The prevailing standard for floating-point computation is ANSI/IEEE 754-1985, where “1985” denotes the (surprisingly recent) year of adoption. This standard is the basis of both the Intel math coprocessors and the Standard Apple Numerics Environment (Motorola coprocessors augmented by proprietary software) on Macintosh systems.
This standard defines a “long real” number format using 64 bits: one bit for the sign of the number (plus or minus), 11 bits of exponent (representing the range from -307 to +308) and 52 bits of significand.
Assuming that the significand will always be at least 1 but less than 2 (remember, this is base 2), the first bit of the significand can be assumed to have a value of 1 and it need not be actually stored. This format can represent a range of values from 4.19 * 10 -307 up to 1.67 * 10-308.
Beyond the 64 bits that a value is supposed to use in the outside world, IEEE-standard floating-point hardware uses an additional 16 bits (making 80 bits in all) for “temporary real” numbers.
This additional precision, if used for intermediate calculations, can greatly reduce the vulnerability of your results to cumulative errors such as those that occur when numbers are rounded up or down.
Retaining this precision, however, requires one of two things. Eighty-bit expressions must be moved between processor and memory, which is time-consuming, or a complex calculation must be managed to keep those values in on-chip registers in a way that minimizes those transfers. This task demands extremely sophisticated global knowledge of algorithms, beyond the capability of most compilers.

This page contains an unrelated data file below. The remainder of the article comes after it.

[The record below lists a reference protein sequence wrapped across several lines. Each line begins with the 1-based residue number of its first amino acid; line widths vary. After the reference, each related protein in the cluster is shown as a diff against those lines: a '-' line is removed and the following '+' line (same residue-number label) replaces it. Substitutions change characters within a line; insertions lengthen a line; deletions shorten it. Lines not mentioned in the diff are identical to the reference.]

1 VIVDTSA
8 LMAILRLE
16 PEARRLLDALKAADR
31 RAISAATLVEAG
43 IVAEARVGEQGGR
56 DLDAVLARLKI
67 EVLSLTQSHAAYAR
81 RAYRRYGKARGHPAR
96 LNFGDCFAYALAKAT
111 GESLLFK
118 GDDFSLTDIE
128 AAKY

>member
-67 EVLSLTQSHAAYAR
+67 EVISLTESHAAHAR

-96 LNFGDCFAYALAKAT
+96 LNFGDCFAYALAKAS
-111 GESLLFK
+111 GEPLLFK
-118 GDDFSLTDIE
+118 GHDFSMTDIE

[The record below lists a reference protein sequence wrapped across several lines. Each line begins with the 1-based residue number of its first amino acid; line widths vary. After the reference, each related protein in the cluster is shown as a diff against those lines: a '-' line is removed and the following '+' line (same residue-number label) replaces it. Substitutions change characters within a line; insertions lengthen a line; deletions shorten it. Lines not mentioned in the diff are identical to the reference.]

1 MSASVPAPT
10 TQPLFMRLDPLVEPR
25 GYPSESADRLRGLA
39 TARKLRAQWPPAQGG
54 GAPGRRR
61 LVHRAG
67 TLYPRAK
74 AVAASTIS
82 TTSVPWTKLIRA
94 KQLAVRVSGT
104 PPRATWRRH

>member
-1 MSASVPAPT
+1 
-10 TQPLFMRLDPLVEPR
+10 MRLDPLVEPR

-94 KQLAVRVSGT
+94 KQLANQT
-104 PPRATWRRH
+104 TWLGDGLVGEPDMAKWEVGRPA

IEEE 754 is not universally loved. It has been criticized as giving too much space for range and not enough for precision. Tom Ochs, president of Structured Scientific Software in Albany, Ore., has calculated that the estimated volume of the universe — measured in units of quantum space, believed to be the smallest fundamental unit of volume — is only about 6.8 * 10-177, smaller than the maximum IEEE value by a factor of 10-130 (say “billion” 14 times and multiply by 10,000).
At the same time, there is a gap between adjacent IEEE values — for example, between -4.19 * 10-307 and 4.19 * 10-307. That gap may seem small, but there is only one IEEE number available for every block of 3.7 * 10-158 pockets of space. By this argument, based on things that we might actually want to count, the IEEE standard makes a bad trade-off between range and precision.
We are always free to solve math problems on a computer in precisely the way that we would solve them by hand: treating numbers not as patterns of bits but as strings of decimal digits, and doing the equivalent of long division or multiplication in the same way that we would do it with pencil and paper. This eliminates any problems of arbitrary limits on either range or precision.
Binary-coded decimal (BCD), in which each digit of a number is represented separately rather than converting the entire number to binary (with attendant errors), is a traditional approach to business computations that do not allow any room for errors.
The REXX procedures language (included as a utility in OS/2) and many dialects of the LISP programming language also support infinite precision mathematics, as do symbolic tools such as Soft Warehouse Inc.’s Derive, Waterloo Maple Software’s Maple and Wolfram Research Inc.’s Mathematica.
These techniques reduce raw computational speed, but they also increase productivity in getting the program written and confidence in the correctness of results.